Scientists who used the procedure to create baby mice from the skin cells of adult animals have found it to be far more efficient than the Dolly technique, with fewer side effects, which makes it more acceptable for human use.

The mice were made by inserting skin cells of an adult animal into early embryos produced by in-vitro fertilisation (IVF). Some of the resulting offspring were partial clones but some were full clones, just like Dolly.

Unlike the Dolly technique, however, the procedure is so simple and efficient that it has raised fears that it will be seized on by IVF doctors to help infertile couples who are eager to have their own biological children.

One scientist said this weekend that a maverick attempt to perform the technique on humans is now too real to ignore. “It’s unethical and unsafe, but someone may be doing it today,” said Robert Lanza, chief scientific officer of American biotechnology company Advanced Cell Technology.

“Cloning isn’t here now, but with this new technique we have the technology that can actually produce a child. If this was applied to humans it would be enormously important and troublesome,” said Dr Lanza, whose company has pioneered developments in stem cells and cell reprogramming.

“It raises the same issues as reproductive cloning and although the technology for reproductive cloning in humans doesn’t exist, with this breakthrough we now have a working technology whereby anyone, young or old, fertile or infertile, straight or gay can pass on their genes to a child by using just a few skin cells,” he said.

The technique involves the genetic reprogramming of skin cells so they revert to an embryonic-like state. Last year, when the breakthrough was used on human skin cells for the first time, it was lauded by the Catholic Church and President George Bush as a morally acceptable way of producing embryonic stem cells without having to create or destroy human embryos.

However, the same technique has already been used in another way to reproduce offspring of laboratory mice that are either full clones or genetic “chimeras” of the adult mouse whose skin cells were reprogrammed.

The experiments on mice demonstrated that it is now possible in principle to take a human skin cell, reprogramme it back to its embryonic state and then insert it into an early human embryo. The resulting child would share some of the genes of the person who supplied the skin tissue, as well as the genes of the embryo’s two parents.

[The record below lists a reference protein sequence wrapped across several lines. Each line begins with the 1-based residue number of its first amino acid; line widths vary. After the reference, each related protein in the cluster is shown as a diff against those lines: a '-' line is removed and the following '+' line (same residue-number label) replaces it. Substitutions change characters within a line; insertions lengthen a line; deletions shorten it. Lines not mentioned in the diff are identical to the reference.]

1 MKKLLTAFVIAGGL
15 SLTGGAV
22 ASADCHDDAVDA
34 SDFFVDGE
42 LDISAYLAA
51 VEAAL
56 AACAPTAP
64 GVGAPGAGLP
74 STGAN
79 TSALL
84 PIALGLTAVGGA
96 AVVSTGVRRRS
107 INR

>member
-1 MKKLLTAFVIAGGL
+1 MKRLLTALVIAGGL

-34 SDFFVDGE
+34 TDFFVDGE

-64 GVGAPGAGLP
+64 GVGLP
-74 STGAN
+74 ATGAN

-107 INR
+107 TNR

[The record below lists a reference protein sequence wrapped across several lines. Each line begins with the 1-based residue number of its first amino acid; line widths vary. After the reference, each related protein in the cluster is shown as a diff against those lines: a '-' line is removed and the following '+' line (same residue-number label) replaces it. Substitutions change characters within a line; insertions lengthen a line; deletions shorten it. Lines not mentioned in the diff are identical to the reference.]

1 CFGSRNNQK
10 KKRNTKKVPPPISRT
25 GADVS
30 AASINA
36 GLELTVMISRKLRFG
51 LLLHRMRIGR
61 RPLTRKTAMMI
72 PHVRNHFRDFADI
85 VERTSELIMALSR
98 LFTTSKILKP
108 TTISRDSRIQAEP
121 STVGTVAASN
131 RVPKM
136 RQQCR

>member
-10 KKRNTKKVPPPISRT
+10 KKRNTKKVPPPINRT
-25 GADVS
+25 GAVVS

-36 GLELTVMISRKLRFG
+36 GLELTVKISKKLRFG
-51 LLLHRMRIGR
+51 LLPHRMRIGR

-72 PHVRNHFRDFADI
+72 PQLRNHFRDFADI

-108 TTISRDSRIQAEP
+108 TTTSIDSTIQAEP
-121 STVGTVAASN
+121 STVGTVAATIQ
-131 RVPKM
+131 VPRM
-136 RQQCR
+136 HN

— The Independent
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THIS UNIVERSE
Prof Yash Pal

Whatever I learn, I forget very soon unless I “revise” it over and over. Is there any way I could learn things the first time without the tedium of repeated study?

Learning is not meant primarily to answer examination questions. It is for understanding. If you learn without understanding, you are likely to forget more easily because you have not been able make links with what you have yourself observed or understood earlier.

If you learn for understanding, the essence of the knowledge you gain will become part of you. This method of learning will be much more useful and fulfilling than simply becoming the human equivalent of a tape recorder, or a Compact Disc.

Speaking more generally, it is profitable and enjoyable to study and learn with concentration, by immersing yourself in whatever you are engaged in.

Who discovered India? Which country (other than America) did Christopher Columbus discover?

It would be erroneous to say that Christopher Columbus discovered America. It already existed. There were people living there, some of whom had developed a great civilization - far more advanced than any in Europe.

The Europeans destroyed this civilization. Perhaps it succumbed because it was already on the decline due to internal conflicts.

One can give one possible answer to the first “finding”, by humans, of most parts of the Earth. There is strong evidence that our species evolved in Africa about half a million years ago.

It might have spread out to the rest of the world in several small waves. I am sure it did not take as long to populate India as it might have America or Australia.

The Bering Strait is considered the most probable route, which migrant populations would have taken to reach America, since it was frozen at that time, allowing people to just walk across.

Many of the questions are still being debated with newer dating technologies (including DNA dating) adding fresh insights.